Money Market Fund Flows at 2-Year High

Latest Morningstar fund flows data reveals money market funds are firmly in fashion, while UK equities and absolute return funds remain out of favour

Annalisa Esposito 22 November, 2019 | 10:03AM

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Investors continued to derisk their porfolios in October, pouring cash into Money Market funds. The latest Morningstar Direct fund flow data reveals £880 million was funnelled into the sector in the month - the largest monthly net flow into the category for more than two years. These funds, which invest in some of the safest assets out there, are often a popular choice at times of uncertainty, according to Morningstar Investment Management's Mark Preskett

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But demand for bonds was somewhat muted. After attracting inflows of £1.2 billion in August, the category saw net inflows of just £134 million in October - an eight-month low. That is, perhaps, not surprising though; years of quantitative easing and rock-bottom interest rates mean that bonds no longer pay the reliable income they used to - in fact, many offer a negative yield. The M&G Bond Vigilantes team believe invstors need to rethink the role of bonds in their porfolio

Elsewhere, equity, alternative and property funds continued to bleed assets. Equity funds in particular remained unpopular in October, with many steering clear of the UK stock market ahead of the expected Brexit date of October 31, which has since been pushed back to January, with a General Election in the calendar for December instead. The cloud of the Woodford fund closure also continues to weigh on many investors' minds. With so much uncertainty, the asset class saw £1.1 billion of net outflows - the total net outflow for equity funds over the past year has summed up to almost £10 billion.

One victim of the trend in UK large-cap equity category is the Neutral-rated Majedie UK Equity fund, which has seen an increase in the rate of net outflows in recent months. A further £167 million was pulled out of the fund in October.

UK property saw another £300 million withdrawn in October too, with outflows over the past 13 months now totalling a hefty £2.7 billion of net outflows. Alternative funds were another victim of investor malaise; the Neutral-rated ASI Global Absolute Return Strategies and Neutral-rated Invesco Global Targeted Return saw the heaviest outflows of the month. Year to date, the two funds have lost 50% and 20% of their assets respectively.

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It's no surprise then that Invesco was among the fund houses to experience the largest outflows in October. Earlier this month, Morningstar downgraded two of the firm's most well-known funds, Invesco Income and High Income to a Neutral rating amid fears about manager Mark Barnett's exposure to small cap stocks. Indeed, the two funds suffered some of the largest outflows in the month. 

Baillie Gifford also suffered its highest ever monthly net outflows, with the main contributor being the £715 million Bronze-rated Baillie Gifford Global Alpha Growth. Some four of the top five funds of the month by inflows are Money Market funds. The only alternative category to see significant net inflows over the past 12 months was the alternative long-short credit category. The biggest fund in the category, BlackRock Absolute Return Bond, has been the driver of net inflows, contributing 70% of the £1.1 billion total net inflow.funds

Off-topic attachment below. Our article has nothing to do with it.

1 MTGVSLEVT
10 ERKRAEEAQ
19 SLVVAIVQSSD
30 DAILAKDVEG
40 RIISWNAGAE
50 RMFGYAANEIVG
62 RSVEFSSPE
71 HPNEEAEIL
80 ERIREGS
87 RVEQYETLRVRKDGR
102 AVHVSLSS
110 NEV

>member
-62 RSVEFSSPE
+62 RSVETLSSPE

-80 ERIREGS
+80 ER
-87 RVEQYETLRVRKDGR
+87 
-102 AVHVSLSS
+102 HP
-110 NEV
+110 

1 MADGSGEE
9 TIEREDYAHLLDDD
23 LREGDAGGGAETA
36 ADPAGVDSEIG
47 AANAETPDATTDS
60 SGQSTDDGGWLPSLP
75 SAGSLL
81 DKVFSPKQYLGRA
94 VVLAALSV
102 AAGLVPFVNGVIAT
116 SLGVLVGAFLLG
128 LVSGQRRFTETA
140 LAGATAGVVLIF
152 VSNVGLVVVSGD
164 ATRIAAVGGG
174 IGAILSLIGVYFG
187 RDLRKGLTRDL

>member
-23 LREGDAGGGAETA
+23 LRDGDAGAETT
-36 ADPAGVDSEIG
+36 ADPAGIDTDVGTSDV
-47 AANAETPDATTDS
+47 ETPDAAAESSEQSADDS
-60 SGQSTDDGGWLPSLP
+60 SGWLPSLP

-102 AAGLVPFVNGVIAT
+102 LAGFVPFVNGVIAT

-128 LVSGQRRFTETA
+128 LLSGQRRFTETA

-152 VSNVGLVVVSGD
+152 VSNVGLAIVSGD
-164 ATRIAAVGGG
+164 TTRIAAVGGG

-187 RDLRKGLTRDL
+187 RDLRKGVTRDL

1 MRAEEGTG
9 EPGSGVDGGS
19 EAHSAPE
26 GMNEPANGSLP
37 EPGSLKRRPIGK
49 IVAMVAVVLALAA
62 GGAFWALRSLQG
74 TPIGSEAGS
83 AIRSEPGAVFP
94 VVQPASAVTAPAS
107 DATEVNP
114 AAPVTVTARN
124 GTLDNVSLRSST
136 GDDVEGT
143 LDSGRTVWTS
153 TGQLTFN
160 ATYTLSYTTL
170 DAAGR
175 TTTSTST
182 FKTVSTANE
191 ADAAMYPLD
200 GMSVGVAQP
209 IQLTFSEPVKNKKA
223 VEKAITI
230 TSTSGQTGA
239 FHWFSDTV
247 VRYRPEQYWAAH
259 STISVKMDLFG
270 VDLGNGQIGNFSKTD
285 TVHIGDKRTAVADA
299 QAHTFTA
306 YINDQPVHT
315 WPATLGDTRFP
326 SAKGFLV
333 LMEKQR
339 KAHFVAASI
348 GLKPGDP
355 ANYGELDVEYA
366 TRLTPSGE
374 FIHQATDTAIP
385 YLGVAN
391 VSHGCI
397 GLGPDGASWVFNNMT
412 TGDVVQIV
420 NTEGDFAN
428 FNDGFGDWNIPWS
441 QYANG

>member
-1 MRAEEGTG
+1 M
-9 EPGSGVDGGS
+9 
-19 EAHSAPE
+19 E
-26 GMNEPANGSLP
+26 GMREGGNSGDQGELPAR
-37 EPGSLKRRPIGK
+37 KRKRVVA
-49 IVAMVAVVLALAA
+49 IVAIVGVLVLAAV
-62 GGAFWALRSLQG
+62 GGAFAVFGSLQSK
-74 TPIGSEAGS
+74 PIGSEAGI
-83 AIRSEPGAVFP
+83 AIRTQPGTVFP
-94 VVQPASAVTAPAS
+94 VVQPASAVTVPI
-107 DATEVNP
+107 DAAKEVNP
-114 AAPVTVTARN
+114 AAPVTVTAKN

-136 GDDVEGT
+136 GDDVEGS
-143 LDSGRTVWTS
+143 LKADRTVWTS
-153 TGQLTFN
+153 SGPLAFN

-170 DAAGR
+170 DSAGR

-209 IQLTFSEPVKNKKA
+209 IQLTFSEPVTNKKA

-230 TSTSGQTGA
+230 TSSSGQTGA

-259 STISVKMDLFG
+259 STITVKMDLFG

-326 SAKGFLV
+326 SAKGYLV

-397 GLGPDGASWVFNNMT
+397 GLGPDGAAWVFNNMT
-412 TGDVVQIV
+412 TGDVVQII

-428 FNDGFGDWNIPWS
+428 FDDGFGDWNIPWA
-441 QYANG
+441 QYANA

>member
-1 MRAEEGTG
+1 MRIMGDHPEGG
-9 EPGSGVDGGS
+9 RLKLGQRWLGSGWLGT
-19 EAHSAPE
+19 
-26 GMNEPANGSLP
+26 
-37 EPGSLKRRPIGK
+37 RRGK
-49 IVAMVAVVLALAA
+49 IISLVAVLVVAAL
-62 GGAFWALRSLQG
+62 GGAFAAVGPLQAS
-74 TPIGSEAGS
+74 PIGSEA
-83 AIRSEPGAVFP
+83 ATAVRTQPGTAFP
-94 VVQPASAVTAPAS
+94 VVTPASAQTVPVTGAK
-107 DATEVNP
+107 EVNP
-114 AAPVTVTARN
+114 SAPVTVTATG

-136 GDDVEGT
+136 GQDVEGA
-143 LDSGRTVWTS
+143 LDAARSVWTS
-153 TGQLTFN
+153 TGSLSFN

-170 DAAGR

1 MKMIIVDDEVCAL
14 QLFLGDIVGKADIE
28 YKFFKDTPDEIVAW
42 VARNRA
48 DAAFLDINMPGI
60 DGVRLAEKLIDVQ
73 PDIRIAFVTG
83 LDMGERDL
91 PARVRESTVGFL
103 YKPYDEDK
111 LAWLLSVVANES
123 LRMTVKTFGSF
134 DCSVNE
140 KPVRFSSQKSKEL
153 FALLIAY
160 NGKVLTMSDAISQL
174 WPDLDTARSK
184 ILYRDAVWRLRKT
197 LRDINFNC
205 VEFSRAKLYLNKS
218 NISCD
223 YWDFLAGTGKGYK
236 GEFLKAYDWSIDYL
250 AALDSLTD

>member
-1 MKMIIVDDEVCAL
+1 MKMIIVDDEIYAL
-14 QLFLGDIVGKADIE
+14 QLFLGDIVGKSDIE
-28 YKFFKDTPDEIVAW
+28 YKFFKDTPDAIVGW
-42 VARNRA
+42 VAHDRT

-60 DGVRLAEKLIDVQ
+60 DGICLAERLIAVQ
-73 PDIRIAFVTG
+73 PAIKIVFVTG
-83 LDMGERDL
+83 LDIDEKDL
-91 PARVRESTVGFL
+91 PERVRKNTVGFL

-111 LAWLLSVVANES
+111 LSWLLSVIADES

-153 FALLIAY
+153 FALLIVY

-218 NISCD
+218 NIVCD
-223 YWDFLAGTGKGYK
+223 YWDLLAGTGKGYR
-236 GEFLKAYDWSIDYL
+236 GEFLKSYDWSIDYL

The only alternative category to see significant net inflows over the past 12 months was the alternative long-short credit category. The biggest fund in the category, BlackRock Absolute Return Bond, has been the driver of net inflows, contributing 70% of the £1.1 billion total net inflow.

Passive Bucks the Trend

Bucking the trend, however, are passive funds, which continue to grow in popularity with investors. Over the past year, £18 billion has flowed into passive funds, while actively managed options have endured outflows of £39 billion - the chart below shows the difference in flows between the two types of funds, with passive flows consistently in positive territory. While active funds still dominate overall, with three-quarters of global assets, passives are quickly catching up. The trend continued in October, with index funds enjoying £1.3 billion of net inflows in the month.

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The US large-cap blend equity Morningstar Category saw relatively high net inflows of £567 million, 95% of which went into passive vehicles such as index funds. The US stock market is a particularly popular one in which to invest through an index fund, says Bhavik Parekh, associate analyst at Morningstar.: “It is generally considered to be the most efficient market, and therefore the most difficult to beat."

The information contained within is for educational and informational purposes ONLY. It is not intended nor should it be considered an invitation or inducement to buy or sell a security or securities noted within nor should it be viewed as a communication intended to persuade or incite you to buy or sell security or securities noted within. Any commentary provided is the opinion of the author and should not be considered a personalised recommendation. The information contained within should not be a person's sole basis for making an investment decision. Please contact your financial professional before making an investment decision.

About Author

Annalisa Esposito  is a data journalist for Morningstar.co.uk

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